New York Man Wins Silver Medal With Team USA at World Memory Championships in China
Team USA, co-captained by Greenwich resident and "memory athlete" Brad Zupp, won the silver medal at the World Memory Championships, held last week in China.
Out of 22 countries competing, USA was second with 20,136 points. Germany won first place (22,539 points) and China was third (18,820 points).
The championships, held each year in a different location around the world, was in Chengdu, China, the capital of southwestern China's Sichuan province, famous for its spicy Sichuan peppercorns and the Chengdu Research Base of Giant Panda Breeding.
Competitors spent three days memorizing in a variety of disciplines, all designed to push the limits of human mind. Among the ten events, participants attempted to memorize:
- a deck of shuffled playing cards. The average competitor can accomplish this feat in less than two minutes. The winning time this year was by American Alex Mullen in 21.504 seconds.
- the first and last names of 112 people in 15 minutes.
- thousands of digits of a random number in one hour.
- imaginary historic/future dates (i.e. 1988: Comet appears; 2019: Flying cars available)
- thousands of digits of a random binary number (0110100110100...) in 30 minutes
"In my four years of competing internationally, this was by far the most talented team we've ever fielded," Zupp says. "We put the world on notice that the United States has many of the world's best memory athletes."
Prior to this year, Team USA had never achieved higher than fifth place.
This year's team was composed of five memory athletes from around the United States, including the overall winner, Alex Mullen, a medical student from Mississippi, who also set a world record in one of the ten disciplines.
The other teammates were Lance Tschirhard of Texas (who set a new world record), Nelson Dellis of Miami (who took the silver medal in one event), Luis Angel of Los Angeles, and Zupp, who has been an upstate resident for 10 years, living first in Wilton and more recently in Greenwich.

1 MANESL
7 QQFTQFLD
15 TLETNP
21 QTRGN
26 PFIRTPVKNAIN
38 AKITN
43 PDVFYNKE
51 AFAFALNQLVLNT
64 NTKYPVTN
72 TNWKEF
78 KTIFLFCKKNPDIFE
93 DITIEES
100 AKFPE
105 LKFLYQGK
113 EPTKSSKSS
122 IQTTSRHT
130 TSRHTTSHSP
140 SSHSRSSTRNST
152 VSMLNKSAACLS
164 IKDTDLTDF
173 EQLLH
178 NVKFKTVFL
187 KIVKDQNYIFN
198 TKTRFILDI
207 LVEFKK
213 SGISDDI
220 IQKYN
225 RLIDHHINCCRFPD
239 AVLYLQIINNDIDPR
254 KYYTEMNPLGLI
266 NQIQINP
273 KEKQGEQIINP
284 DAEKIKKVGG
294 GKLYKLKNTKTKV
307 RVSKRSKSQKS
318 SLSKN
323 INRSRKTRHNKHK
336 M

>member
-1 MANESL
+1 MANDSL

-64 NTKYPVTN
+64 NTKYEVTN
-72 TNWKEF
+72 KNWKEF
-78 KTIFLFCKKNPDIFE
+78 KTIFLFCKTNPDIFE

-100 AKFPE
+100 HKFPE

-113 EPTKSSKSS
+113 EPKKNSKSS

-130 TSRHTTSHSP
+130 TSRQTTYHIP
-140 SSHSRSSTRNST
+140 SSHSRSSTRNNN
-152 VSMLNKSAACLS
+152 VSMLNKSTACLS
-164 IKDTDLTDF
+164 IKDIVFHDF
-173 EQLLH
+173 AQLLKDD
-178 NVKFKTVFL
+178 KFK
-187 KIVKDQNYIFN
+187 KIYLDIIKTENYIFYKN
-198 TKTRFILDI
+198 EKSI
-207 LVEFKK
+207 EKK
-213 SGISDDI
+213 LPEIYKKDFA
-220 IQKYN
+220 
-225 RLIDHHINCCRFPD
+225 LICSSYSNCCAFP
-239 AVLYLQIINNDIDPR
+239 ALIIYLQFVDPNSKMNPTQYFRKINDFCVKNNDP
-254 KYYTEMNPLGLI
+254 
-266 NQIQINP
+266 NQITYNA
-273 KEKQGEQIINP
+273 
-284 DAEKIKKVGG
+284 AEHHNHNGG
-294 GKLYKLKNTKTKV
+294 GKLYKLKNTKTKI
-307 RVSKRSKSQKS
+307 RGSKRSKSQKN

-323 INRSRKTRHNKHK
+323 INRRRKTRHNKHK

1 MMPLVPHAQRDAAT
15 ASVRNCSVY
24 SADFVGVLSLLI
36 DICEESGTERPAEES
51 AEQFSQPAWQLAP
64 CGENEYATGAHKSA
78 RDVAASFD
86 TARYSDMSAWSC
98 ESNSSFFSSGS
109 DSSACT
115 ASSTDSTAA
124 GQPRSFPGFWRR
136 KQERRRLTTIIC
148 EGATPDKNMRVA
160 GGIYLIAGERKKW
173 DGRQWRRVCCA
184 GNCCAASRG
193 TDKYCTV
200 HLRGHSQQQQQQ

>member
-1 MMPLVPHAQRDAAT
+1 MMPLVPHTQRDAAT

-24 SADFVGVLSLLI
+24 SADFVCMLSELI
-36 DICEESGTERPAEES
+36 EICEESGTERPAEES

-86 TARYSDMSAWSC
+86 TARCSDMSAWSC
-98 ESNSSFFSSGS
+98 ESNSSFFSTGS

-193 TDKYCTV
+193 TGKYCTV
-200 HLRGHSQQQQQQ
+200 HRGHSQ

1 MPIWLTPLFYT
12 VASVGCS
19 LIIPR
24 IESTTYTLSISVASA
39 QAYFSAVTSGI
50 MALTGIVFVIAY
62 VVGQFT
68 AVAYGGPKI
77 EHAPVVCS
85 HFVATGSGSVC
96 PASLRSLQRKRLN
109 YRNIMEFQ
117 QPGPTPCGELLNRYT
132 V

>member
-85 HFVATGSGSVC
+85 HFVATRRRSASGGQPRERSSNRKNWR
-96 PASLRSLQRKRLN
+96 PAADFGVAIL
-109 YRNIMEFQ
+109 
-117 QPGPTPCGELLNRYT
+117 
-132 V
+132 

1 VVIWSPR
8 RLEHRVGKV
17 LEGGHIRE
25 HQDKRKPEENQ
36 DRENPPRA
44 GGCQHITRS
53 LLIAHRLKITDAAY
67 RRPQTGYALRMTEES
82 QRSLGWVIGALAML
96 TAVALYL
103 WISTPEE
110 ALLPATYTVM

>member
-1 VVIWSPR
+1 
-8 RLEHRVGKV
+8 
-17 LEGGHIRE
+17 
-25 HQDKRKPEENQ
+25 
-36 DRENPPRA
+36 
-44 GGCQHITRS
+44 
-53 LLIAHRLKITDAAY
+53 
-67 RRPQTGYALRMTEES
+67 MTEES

At last year's competition, also held in China, Zupp set a new national (USA) record by memorizing 150 digits of a random number that was spoken aloud by a computerized voice at the rate of one digit per second but never seen or reviewed. He also memorized a deck of shuffled playing cards in 85 seconds, among other feats.
Zupp is a memory athlete who was sponsored by Bentley Systems, a technology company based with offices in over 50 countries whose software was used to create a 3D model of the new New York Bridge over the Hudson River (Tappen Zee). He also speaks about memory improvement for corporations and schools nationwide.
To follow the World Memory Championships or learn more, go to: http://www.worldmemorychampionships.com/memory-news/or on Twitter: @WMemoryChamps.
According to Zupp, who is the author of Unlock Your Amazing Memory, "I compete to show that we can improve our memories even as we age. Exercising our minds can be easy and fun. We don't have to rely on technology to remember, and we don't have to resign ourselves to a 'natural' decline as we get older."
Zupp says that outsourcing our memory is a downward spiral. "We don't trust our minds, so we outsource our memory. This causes our memory to be weaker, which means we trust it even less, so we continue to outsource it. Exercising our minds is the way to break that cycle," he says.
"By putting my memory to the test at competitions, I hope to inspire people to stop being "mental couch potatoes" and exercise their minds!"
Brad's Official Memory Feats
- Twice set the American record for memorizing spoken numbers at one per second, never written or reviewed: World Memory Championships, 2013 & 2014
- Memorized 11.5 decks of shuffled playing cards perfectly in one hour (World Memory Championships, 2013)
- Memorized one deck of shuffled playing cards in 88 seconds (World Memory Championships, 2014)
- 1,250 binary digits (101100...) memorized in 30 minutes (World Memory Championships, 2014)
- Memorized the names of 117 people in 15 minutes (USA Memory Championship, 2014)